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Some of my stories are published in:
A Cup of Comfort Devotional for Mothers and Daughters (Adams Media, 2009)
Chicken Soup: What I Learned from the Dog (2009)
Love is a Flame (Bethany House, 2010)
Extraordinary answers to Prayer (Guideposts, 2010)
Love is a Verb (Bethany House, 2011)
Big Dreams from Small Spaces (Group Publishing, 2012)

Monday, June 7, 2010

Turn Back!

Years ago, as newbies to Colorado, Bruce and I took a May hike above Bear Lake. We should have waited at least until June. Till most of the snow melted and rushed down the mountains to fill the hundred of swollen streams and rivers that water the Front Range.
But you know how it is. After a winter and spring shut in, your senses ache to touch, feel, taste, smell the glory of the mountains.
We passed Bear Lake, took the right fork --the one that leads to Bierstadt --and trudged uphill.
At that point the snow wasn't too bad. Maybe about a foot. We wore good boots and an adventurous spirit.
As Bruce and I hiked to higher elevations the depth of the snow increased. (That should have been our first warning that we should turn around.)
At Bear Lake, we'd seen new spring undergrowth. Now, all was buried by snow. (Second warning.)
We confidently struck off down our "trail" between a corridor of spruce. At each step I sank up to my hips in the soft stuff. I tried to pull my leg out, lost my balance and fell over onto my back.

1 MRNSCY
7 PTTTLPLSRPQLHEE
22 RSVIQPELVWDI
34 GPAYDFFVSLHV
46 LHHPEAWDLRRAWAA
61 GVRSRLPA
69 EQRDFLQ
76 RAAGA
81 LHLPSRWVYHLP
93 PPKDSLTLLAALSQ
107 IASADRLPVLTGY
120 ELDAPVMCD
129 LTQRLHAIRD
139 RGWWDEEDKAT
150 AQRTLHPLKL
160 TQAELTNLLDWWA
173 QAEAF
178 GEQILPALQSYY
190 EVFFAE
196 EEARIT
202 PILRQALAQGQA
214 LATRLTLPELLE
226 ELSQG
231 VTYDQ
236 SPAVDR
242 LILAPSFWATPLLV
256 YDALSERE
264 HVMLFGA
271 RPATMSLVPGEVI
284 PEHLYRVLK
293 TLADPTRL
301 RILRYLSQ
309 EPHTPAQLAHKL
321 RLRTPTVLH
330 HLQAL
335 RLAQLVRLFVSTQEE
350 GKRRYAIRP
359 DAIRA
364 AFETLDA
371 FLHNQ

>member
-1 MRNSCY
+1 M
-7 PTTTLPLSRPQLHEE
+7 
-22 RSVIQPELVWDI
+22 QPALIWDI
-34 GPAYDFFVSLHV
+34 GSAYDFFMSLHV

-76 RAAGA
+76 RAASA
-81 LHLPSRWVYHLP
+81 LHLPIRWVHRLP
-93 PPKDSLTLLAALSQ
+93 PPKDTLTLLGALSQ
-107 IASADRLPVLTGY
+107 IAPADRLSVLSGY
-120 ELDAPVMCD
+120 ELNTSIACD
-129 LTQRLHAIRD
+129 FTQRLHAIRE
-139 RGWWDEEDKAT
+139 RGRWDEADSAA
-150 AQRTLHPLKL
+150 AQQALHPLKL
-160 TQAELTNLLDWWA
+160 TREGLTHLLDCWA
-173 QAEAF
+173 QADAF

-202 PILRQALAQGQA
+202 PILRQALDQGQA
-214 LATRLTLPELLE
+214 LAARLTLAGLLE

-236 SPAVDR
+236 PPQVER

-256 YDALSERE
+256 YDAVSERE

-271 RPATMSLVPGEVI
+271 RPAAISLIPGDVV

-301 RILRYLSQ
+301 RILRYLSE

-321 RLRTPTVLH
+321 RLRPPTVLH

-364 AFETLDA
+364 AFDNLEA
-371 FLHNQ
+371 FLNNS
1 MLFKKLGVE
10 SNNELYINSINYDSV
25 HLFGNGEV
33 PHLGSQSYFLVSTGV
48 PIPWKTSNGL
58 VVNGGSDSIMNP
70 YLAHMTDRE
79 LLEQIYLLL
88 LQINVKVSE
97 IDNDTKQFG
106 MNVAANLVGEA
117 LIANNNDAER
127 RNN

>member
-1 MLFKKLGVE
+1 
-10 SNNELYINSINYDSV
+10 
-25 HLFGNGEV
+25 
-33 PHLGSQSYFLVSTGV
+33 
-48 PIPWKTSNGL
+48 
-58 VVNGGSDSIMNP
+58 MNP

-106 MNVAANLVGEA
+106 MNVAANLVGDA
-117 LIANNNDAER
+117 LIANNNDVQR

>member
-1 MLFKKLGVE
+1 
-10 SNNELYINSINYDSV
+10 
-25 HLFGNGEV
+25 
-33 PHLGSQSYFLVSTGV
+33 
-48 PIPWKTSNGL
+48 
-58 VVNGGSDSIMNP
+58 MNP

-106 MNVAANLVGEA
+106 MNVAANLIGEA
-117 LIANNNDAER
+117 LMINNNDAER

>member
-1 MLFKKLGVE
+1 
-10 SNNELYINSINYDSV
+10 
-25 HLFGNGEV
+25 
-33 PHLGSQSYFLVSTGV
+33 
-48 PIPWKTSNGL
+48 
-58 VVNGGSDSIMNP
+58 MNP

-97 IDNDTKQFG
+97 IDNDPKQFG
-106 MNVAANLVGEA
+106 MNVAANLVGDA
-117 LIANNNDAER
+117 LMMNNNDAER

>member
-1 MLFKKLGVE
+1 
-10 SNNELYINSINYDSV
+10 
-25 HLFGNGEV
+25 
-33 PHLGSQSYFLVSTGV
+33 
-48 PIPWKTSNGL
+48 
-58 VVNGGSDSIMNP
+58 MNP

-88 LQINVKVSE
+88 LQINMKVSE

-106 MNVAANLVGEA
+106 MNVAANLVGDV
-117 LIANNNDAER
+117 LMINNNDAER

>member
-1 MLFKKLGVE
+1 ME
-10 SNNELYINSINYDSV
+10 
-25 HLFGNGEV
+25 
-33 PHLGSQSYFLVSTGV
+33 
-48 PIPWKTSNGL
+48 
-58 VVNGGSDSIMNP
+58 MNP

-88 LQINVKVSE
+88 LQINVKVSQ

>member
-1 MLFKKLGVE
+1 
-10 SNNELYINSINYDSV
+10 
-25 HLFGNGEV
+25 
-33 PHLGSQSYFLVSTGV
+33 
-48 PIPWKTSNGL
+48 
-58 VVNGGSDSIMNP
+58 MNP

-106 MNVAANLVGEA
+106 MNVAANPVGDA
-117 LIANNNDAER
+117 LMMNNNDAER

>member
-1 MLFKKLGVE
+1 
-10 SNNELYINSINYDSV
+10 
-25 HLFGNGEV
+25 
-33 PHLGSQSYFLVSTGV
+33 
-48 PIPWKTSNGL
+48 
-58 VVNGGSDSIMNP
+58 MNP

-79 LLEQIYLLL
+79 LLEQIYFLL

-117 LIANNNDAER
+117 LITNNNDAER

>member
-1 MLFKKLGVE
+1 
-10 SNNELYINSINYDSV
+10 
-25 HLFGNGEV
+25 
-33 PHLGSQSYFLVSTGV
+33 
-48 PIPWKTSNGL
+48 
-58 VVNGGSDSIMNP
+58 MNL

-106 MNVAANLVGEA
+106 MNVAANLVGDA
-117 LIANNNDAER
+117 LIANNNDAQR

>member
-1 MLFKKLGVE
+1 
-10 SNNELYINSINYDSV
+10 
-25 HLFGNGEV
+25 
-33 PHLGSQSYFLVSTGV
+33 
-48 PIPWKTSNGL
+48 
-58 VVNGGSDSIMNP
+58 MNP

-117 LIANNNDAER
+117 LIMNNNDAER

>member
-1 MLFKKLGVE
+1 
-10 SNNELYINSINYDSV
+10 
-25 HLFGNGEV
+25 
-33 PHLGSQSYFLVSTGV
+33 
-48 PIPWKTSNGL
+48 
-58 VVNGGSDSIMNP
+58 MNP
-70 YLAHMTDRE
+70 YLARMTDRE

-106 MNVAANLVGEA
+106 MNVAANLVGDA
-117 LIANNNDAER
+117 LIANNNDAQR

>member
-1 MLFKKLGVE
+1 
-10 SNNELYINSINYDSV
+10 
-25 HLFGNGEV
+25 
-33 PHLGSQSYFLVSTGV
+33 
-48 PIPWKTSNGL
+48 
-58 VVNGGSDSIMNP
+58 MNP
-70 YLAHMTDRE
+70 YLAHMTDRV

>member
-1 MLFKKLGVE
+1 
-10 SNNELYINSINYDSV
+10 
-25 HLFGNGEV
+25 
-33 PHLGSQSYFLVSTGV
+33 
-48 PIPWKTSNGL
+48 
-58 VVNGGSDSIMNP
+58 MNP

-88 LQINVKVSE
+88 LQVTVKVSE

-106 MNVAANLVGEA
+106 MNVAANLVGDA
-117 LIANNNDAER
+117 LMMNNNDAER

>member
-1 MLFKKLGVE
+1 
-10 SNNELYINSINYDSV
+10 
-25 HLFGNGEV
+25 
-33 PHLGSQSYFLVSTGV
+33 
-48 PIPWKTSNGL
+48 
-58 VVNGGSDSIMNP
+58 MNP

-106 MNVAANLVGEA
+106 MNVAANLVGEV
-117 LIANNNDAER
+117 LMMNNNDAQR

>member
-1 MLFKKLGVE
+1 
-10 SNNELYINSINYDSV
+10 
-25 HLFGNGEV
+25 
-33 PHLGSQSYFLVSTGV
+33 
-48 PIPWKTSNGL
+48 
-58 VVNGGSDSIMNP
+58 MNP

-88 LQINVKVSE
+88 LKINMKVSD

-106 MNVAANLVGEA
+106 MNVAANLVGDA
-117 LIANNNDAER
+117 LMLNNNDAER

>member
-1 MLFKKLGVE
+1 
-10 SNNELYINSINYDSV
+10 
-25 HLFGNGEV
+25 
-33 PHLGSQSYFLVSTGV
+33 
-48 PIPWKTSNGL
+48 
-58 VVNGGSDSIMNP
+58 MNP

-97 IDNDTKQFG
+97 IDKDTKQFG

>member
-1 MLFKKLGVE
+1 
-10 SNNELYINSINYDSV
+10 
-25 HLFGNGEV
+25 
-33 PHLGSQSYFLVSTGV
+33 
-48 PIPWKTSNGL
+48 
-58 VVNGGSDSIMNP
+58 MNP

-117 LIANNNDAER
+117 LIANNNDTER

It didn't hurt and I lay there, laughing at how funny I must have looked with my leg still buried somewhere underneath me.
If you're a hiker, you know that these mountain trails are marked with little metal tabs nailed into tree trunks about fifteen feet up. That way, even when the trial is buried in snow, you can still stick to the trail.
Lying there, looking up, it dawned on me that I couldn't see any metal tabs. . . not for a long way.
I sat up, feeling the first little tinglings of panic in my stomach. "Bruce, I don't think we're on the trail anymore."
Visions of our frozen bodies being discovered weeks later by back-packers forced me onto my feet. Fear hammered in my chest.
Stupidly, for about fifty more yards, we surged forward, still looking for the trail.
"Stop. Let's retrace our tracks,"Bruce called out. "We can't have gotten too far off."
One hundred yards back, we spied a metal tab. Relief flooded my stomach. We would not die that day.
As we drove back home later that day. I remarked how that snowy trail was just like life: if you ignore the warning signs --in your marriage, your children, your spiritual life, your job, etc. -- and keep pushing on, pretty soon you're in trouble.

Stop! Retrace your tracks. Find out where you got off the trail and get back on the right path.

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